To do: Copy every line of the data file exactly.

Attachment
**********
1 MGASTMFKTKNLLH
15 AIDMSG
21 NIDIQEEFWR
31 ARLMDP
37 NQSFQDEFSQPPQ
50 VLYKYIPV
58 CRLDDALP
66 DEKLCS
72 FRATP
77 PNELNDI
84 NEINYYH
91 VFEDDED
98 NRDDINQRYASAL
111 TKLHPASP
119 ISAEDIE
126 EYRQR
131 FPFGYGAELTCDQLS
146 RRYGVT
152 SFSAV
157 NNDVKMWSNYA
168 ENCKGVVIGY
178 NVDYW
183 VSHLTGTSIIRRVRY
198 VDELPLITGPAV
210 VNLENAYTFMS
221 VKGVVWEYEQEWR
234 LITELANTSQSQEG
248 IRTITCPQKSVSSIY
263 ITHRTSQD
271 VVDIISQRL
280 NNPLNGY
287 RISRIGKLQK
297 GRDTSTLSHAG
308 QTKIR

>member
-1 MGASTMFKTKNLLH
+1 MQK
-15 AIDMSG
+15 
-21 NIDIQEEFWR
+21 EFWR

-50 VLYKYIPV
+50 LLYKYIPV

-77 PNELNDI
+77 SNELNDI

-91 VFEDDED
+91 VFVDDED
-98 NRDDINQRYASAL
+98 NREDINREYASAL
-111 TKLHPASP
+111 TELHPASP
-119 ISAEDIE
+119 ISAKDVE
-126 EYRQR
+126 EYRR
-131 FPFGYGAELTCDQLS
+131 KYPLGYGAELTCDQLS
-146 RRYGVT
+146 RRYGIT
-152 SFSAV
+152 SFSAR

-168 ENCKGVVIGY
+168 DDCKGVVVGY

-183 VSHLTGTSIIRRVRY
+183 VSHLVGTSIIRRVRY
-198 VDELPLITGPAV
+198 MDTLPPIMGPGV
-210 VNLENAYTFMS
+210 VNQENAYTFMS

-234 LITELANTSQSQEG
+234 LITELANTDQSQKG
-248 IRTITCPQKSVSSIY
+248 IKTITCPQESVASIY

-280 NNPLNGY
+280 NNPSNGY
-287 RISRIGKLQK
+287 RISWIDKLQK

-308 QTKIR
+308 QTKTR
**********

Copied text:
1 MGASTMFKTKNLLH
15 AIDMSG
21 NIDIQEEFWR
31 ARLMDP
37 NQSFQDEFSQPPQ
50 VLYKYIPV
58 CRLDDALP
66 DEKLCS
72 FRATP
77 PNELNDI
84 NEINYYH
91 VFEDDED
98 NRDDINQRYASAL
111 TKLHPASP
119 ISAEDIE
126 EYRQR
131 FPFGYGAELTCDQLS
146 RRYGVT
152 SFSAV
157 NNDVKMWSNYA
168 ENCKGVVIGY
178 NVDYW
183 VSHLTGTSIIRRVRY
198 VDELPLITGPAV
210 VNLENAYTFMS
221 VKGVVWEYEQEWR
234 LITELANTSQSQEG
248 IRTITCPQKSVSSIY
263 ITHRTSQD
271 VVDIISQRL
280 NNPLNGY
287 RISRIGKLQK
297 GRDTSTLSHAG
308 QTKIR

>member
-1 MGASTMFKTKNLLH
+1 MQK
-15 AIDMSG
+15 
-21 NIDIQEEFWR
+21 EFWR

-50 VLYKYIPV
+50 LLYKYIPV

-77 PNELNDI
+77 SNELNDI

-91 VFEDDED
+91 VFVDDED
-98 NRDDINQRYASAL
+98 NREDINREYASAL
-111 TKLHPASP
+111 TELHPASP
-119 ISAEDIE
+119 ISAKDVE
-126 EYRQR
+126 EYRR
-131 FPFGYGAELTCDQLS
+131 KYPLGYGAELTCDQLS
-146 RRYGVT
+146 RRYGIT
-152 SFSAV
+152 SFSAR

-168 ENCKGVVIGY
+168 DDCKGVVVGY

-183 VSHLTGTSIIRRVRY
+183 VSHLVGTSIIRRVRY
-198 VDELPLITGPAV
+198 MDTLPPIMGPGV
-210 VNLENAYTFMS
+210 VNQENAYTFMS

-234 LITELANTSQSQEG
+234 LITELANTDQSQKG
-248 IRTITCPQKSVSSIY
+248 IKTITCPQESVASIY

-280 NNPLNGY
+280 NNPSNGY
-287 RISRIGKLQK
+287 RISWIDKLQK

-308 QTKIR
+308 QTKTR